(Host) A military helmet that’s manufactured in Vermont has become the subject of criticism by a senior army neurosurgeon in Baghdad.
The Wall Street Journal reports that Lieutenant Colonel Jeff Poffenbarger blames the helmet’s smaller design for head injuries that would have been prevented by larger helmets that were previously used. Poffenbarger’s assessment is based on the types of head injuries he’s attended to in Baghdad.
The Advanced Combat Helmet is made by three companies, including MSA Gallet, which manufactures them in Newport. Mark Deasy is the director of public relations for MSA in Pittsburgh:
(Deasy) “I would caution anybody from jumping to conclusions that the ACH is an ineffective helmet, especially based on research that is neither quantifiable or scientific.”
(Host) Lieutent Colonel Poffenbarger told the Journal that he believes the helmet in question is best suited to infantry combat. But in guerilla warfare, such as soldiers face in Iraq and Afghanistan, he says the helmet leaves the back of the skull vulnerable to injury.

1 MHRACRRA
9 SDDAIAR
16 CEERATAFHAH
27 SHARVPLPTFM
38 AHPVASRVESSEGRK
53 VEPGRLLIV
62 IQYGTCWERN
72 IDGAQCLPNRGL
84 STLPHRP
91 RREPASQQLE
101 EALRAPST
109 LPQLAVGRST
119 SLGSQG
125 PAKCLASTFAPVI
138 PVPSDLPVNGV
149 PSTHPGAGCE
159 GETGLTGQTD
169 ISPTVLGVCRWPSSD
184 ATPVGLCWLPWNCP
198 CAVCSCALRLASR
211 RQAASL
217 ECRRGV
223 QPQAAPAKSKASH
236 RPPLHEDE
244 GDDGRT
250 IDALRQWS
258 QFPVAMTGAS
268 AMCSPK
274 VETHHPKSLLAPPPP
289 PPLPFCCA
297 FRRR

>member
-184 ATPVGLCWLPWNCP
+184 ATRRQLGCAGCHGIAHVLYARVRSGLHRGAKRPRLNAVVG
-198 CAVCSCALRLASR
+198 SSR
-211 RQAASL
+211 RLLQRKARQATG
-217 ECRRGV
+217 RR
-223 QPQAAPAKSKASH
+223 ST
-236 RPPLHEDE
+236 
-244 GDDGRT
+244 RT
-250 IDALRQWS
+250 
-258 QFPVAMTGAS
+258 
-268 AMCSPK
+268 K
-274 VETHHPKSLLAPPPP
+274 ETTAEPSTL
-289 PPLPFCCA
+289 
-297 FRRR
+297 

Deasey says MSA doesn’t play a role in the design of the helmet:
(Deasy) “We provide input in terms of manufacturing expertise. As far as direct input into the helmet design, we really defer to the army because they base that design on significant research in terms of what they’re looking for – in terms of stability, balance, ballistic protection and things like that.”
(Host) Deasey says it’s too early to speculate on whether the army will incorporate design changes into future orders it places for helmets. Deasy and officials at MSA Gallet in Newport also site examples of soldiers whose lives were saved by innovation in the helmet’s design.
In past couple years, MSA has received army contracts to manufacture more than 315,000 helmets.